This is a post that I was planning to write in January at the start of the new year, but I am glad that life and work got in the way because beginnings have taken on a sharper, more intense meaning for me these last few weeks. And, for once, the timing feels just right that I’m getting this writing in on the eve of Lunar New Year.
It would be wrong, of course, to say that beginnings are a new preoccupation of mine. Much of my scholarly work has been a meditation on and an effort to articulate other beginnings for Asian American studies and Asian Americanist critique. Thinking through the historic establishment of the field, the constraints of identitarian epistemologies, and other geographies for Asian America are some ways I’ve confronted questions around the objects and objectives, the scope, scales, and stakes of Asian American studies.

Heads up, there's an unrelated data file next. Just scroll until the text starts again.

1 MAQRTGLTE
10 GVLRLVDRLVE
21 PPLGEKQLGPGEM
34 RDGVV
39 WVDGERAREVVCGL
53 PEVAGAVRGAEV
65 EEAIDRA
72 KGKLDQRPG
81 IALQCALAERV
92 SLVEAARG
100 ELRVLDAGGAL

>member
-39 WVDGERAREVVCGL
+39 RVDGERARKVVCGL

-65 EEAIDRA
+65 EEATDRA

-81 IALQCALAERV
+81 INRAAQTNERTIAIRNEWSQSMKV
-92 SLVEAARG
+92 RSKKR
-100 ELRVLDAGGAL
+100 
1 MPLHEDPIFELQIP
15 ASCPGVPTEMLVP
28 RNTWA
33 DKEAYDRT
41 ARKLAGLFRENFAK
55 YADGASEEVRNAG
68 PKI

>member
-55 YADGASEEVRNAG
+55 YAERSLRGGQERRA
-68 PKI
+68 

At the same time, beginning the dissertation that would become my current book project was a struggle. I have written elsewhere about the anxiety of embarking on an Asian American cultural studies project, about fears that it would delimit the possibilities and audiences for my research and confine me to what is natural, expected, and known–an Asian American woman who would, of course, study Asian American literatures and cultures. And yet, recognizing that these concerns, which I’ve come to describe as the feeling of being minor, are not personal or individual, but rather structural and systemic–evidence of institutional racism and the effects of compartmentalizing minoritized knowledges–was a pivotal moment in my academic career and intellectual life.